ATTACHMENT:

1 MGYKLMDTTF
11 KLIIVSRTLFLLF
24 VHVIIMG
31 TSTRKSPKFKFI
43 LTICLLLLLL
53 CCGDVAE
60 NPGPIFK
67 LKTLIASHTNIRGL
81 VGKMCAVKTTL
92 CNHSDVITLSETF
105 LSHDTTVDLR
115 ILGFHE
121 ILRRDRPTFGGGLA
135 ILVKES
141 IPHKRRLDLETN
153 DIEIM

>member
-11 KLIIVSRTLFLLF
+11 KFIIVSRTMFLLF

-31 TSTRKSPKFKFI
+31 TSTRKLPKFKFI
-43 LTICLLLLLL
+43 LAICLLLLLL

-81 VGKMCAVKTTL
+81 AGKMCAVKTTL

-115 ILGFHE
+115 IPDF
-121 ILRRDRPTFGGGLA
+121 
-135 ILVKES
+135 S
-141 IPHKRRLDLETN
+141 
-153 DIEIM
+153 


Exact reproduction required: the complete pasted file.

1 MGYKLMDTTF
11 KLIIVSRTLFLLF
24 VHVIIMG
31 TSTRKSPKFKFI
43 LTICLLLLLL
53 CCGDVAE
60 NPGPIFK
67 LKTLIASHTNIRGL
81 VGKMCAVKTTL
92 CNHSDVITLSETF
105 LSHDTTVDLR
115 ILGFHE
121 ILRRDRPTFGGGLA
135 ILVKES
141 IPHKRRLDLETN
153 DIEIM

>member
-11 KLIIVSRTLFLLF
+11 KFIIVSRTMFLLF

-31 TSTRKSPKFKFI
+31 TSTRKLPKFKFI
-43 LTICLLLLLL
+43 LAICLLLLLL

-81 VGKMCAVKTTL
+81 AGKMCAVKTTL

-115 ILGFHE
+115 IPDF
-121 ILRRDRPTFGGGLA
+121 
-135 ILVKES
+135 S
-141 IPHKRRLDLETN
+141 
-153 DIEIM
+153 